Oyenstikker : Norway 2002 : Marius Holst : 110 mins

Dragonflies was shot on a tiny budget in under three weeks, with many scenes made up on the spot via improvisation. But you’d never tell, so elegantly tense and beautifully shot is this Scandinavian three-hander that manages to breathe new life into a fairly tired set-up: an ex-criminal’s determination to stay straight is sorely tested when a former colleague appears on the scene.

Eddie (Kim Bodnia) is a bearded, bearish bloke in his late thirties, living happily and quietly with pretty, younger Maria (Maria Bonnevie) in a large but modest lakeside house in the countryside. The couple’s contented rhythms are severely disturbed after Eddie bumps into old partner-in-crime Kullman (Mikael Persbrandt) and brings him home for dinner. The attractive, fresh-faced visitor’s attentiveness to Maria rapidly inflames Eddie’s insecurities – but Kullman has ulterior motives for his scheming that has roots in the men’s shared underworld past.

Dragonflies is based on a story by Nikolaj Frobenius, best known for writing the original Scandinavian version of Christopher Nolan’s Insomnia remake: this is a similarly moody, atmospheric thriller that pays especially close attention to the atmospheres of a specific, remote rural landscape. Frobenius co-authored the screenplay with director Holst, combining gentle homage to the Robert Mitchum noir classic Out of the Past, with elements from Polanski’s early efforts Knife in the Water and Cul de Sac.

While the basic situations are undeniably familiar, they’re lifted out of the ordinary by the believably edgy, mature performances that load pauses and silences with as much weight as the economic dialogue. Some of the developments may strain credibility – Maria and Eddie are rather too tolerant of Kullmann’s eccentricities, which rapidly veer into looney-tunes territory – but this gives several scenes something of the sharp, absurdist-comic edge that made Harry, He’s Here To Help so hard to resist.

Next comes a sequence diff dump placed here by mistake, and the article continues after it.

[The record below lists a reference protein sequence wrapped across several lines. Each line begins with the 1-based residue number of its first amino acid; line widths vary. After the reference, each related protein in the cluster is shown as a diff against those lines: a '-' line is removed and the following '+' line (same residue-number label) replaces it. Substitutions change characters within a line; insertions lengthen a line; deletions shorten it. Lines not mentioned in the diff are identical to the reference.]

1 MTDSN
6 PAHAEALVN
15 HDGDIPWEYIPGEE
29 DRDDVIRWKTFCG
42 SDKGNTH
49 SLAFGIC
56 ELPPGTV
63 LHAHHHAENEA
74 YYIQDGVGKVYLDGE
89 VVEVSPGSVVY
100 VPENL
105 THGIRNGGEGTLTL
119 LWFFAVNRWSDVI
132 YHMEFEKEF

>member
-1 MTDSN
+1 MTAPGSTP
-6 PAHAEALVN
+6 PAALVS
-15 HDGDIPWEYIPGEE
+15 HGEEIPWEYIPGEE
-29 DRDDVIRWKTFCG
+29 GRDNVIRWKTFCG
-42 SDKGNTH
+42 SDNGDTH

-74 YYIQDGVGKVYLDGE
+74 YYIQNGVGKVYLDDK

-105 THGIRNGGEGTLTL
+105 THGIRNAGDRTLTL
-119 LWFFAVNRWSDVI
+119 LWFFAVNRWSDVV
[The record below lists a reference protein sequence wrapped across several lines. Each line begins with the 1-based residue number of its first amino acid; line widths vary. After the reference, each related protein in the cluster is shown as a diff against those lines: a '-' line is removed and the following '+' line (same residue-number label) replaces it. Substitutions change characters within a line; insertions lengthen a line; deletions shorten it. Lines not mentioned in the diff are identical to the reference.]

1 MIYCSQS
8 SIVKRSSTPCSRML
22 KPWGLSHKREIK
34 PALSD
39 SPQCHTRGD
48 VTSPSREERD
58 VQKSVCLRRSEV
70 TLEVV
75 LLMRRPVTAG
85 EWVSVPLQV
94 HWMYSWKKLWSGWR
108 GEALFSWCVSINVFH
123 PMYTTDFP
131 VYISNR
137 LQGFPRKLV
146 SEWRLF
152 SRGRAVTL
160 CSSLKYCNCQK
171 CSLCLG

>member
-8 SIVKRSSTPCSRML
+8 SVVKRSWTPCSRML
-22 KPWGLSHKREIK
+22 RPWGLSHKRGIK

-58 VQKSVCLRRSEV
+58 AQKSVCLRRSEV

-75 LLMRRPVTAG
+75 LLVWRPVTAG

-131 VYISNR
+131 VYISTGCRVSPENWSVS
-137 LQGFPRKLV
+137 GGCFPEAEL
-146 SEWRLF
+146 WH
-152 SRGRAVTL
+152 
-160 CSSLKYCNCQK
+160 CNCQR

Given the circumstances, Dragonflies is a remarkably accomplished package – credit is also due to Magne (A-Ha) Furuholmen and Kjetil Bjerkestrand, who collaborated on the score, and to cinematographer John Christian Rosenlund, who makes Eddie and Maria’s world an alluring dreamland of water and lush greenery. So much so that, when Eddie finally accompanies Kullman into the city, it’s a nerve-janglingly nightmarish trip into a concrete hell.

26th August 2002 (seen 18-20th on video – Edinburgh Film Festival)

For all the reviews from the 2002 Edinburgh Film Festival click here.

by Neil Young